The Brill Dictionary of Religion

Get access Subject: Religious Studies
Edited by: Kocku von Stuckrad

The impressively comprehensive Brill Dictionary of Religion (BDR) Online addresses religion as an element of daily life and public discourse, is richly illustrated and with more than 500 entries, the Brill Dictionary of Religion Online is a multi-media reference source on the many and various forms of religious commitment. The Brill Dictionary of Religion Online addresses the different theologies and doctrinal declarations of the official institutionalized religions and gives equal weight and consideration to a multiplicity of other religious phenomena. The Brill Dictionary of Religion Online helps map out and define the networks and connections created by various religions in contemporary societies, and provides models for understanding these complex phenomena.

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Liberation Theology

(1,252 words)

Author(s): Mattes, Claudio
Socio-Historical Connection 1. Liberation theology, or ‘the theology of liberation,’ is the first comprehensive theological movement within the Christian churches that has reacted to the social relations of the so-called Third World and sought to alter them with the help of the Christian faith—even in revolutionary activity. It stands in close connection with the social and historical development of Latin America (→ South America; Central America). Its appearance in the mid-1960s was no coincidence. This decade saw international capital begin to gain an ever m…

Life Cycle

(3,076 words)

Author(s): Wohlrab-Sahr, Monika
1. The concept of the life cycle refers to a socially regulated succession of life phases, that are divided from one another and articulated by ‘typical’ life events. ‘Cyclical’ therefore refers not to repetitions of phases or events in the life course of the individual, but to the collectively recurring succession of life phases and events. Which life events are typically regarded as being those of the life cycle varies from one society to another. An obviously universal character as life-cycle…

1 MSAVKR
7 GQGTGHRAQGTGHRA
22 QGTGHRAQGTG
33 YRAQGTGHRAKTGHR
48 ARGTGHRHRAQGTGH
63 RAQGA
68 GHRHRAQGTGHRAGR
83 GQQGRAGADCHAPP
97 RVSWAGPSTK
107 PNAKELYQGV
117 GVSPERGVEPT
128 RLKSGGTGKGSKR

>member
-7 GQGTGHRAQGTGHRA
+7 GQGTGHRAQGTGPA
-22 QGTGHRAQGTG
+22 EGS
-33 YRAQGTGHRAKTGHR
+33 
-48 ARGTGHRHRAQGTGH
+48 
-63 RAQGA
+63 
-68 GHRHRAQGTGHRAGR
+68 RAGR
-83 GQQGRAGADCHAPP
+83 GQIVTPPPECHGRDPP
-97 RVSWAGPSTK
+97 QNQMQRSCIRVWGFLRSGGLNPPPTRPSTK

(2,203 words)

Author(s): Mohr, Hubert
Physical Light and Luminous Bodies (Sun, Mon, Stars) 1. Light—the basic condition of organic life on earth: without light, there can be no photosynthesis, no food chain supplying the needs of the human being. The sun is the source of light par excellence, a mighty nuclear fusion reactor, transforming hydrogen to helium and streaming its energy on earth and moon. Light, as today's physics understands it, is electromagnetic radiation. But for denizens of earth, light is mainly an overwhelming experience—w…

Lines of Tradition in Tibetan Buddhism

(1,160 words)

Author(s): Lováse, Stephanie
Tibetan Buddhist Lines of Tradition: Explanation of the Schema Between the eleventh and the fourteenth centuries, Buddhism was definitively established in Tibet. This involved the formation of the Buddhist traditions of the Kadam-pa, Kaglyü-pa, Sakya-pa, Nyingma-pa, and Gelug-pa, all of which retain some relevance today. a) The founding of the Kadam-pa, the ‘school of oral instruction,’ is ascribed to Atisha and his disciple Dromtön (1003–1064). This school was reformed, in the fourteenth century, by Tsongkhapa, and was absorbed by the Gel…


(2,370 words)

Author(s): Kilcher, Andreas B. | Theisohn, Philipp
Literature as the Medium of Revelation, Revelation as Form of Literature Literature, understood in its literal meaning as written text, has always had a central function for religion in the process of revelation and → tradition. At the same time, literature has essentially been motivated and constituted by this function as well. All of the more extensive religious traditions, especially the ‘revelatory religions’ or the ‘religions of the book’ (Judaism, Christianity, Islam), are build upon processes of lit…


(1,027 words)

Author(s): Moser, Heike
1. The term ‘liturgy’ derives from the Greek leitourgia, which denotes the execution of an act by or for the people—a “public service.” The technical concept was coined in a context of sacred devotion, with the specific meaning of a ritual, publicly performed, service to a deity. In the Church, it is generally understood that the Eucharist (→ Lord's Supper/Eucharist) will be at the center of a liturgy. The world over, liturgical celebrations are closely linked to temporal cycles and calendars, and, in their constant recurrence, receive their own resp…